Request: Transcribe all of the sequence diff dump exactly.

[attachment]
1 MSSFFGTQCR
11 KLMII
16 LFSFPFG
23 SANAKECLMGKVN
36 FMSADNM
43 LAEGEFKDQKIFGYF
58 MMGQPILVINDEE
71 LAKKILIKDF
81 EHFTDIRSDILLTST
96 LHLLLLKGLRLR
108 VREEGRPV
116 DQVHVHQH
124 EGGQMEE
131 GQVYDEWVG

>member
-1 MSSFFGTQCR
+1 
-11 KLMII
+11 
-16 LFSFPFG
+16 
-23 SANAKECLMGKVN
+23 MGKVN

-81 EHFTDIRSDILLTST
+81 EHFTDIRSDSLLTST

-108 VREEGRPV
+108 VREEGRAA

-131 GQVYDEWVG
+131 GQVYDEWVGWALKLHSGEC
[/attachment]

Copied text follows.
1 MSSFFGTQCR
11 KLMII
16 LFSFPFG
23 SANAKECLMGKVN
36 FMSADNM
43 LAEGEFKDQKIFGYF
58 MMGQPILVINDEE
71 LAKKILIKDF
81 EHFTDIRSDILLTST
96 LHLLLLKGLRLR
108 VREEGRPV
116 DQVHVHQH
124 EGGQMEE
131 GQVYDEWVG

>member
-1 MSSFFGTQCR
+1 
-11 KLMII
+11 
-16 LFSFPFG
+16 
-23 SANAKECLMGKVN
+23 MGKVN

-81 EHFTDIRSDILLTST
+81 EHFTDIRSDSLLTST

-108 VREEGRPV
+108 VREEGRAA

-131 GQVYDEWVG
+131 GQVYDEWVGWALKLHSGEC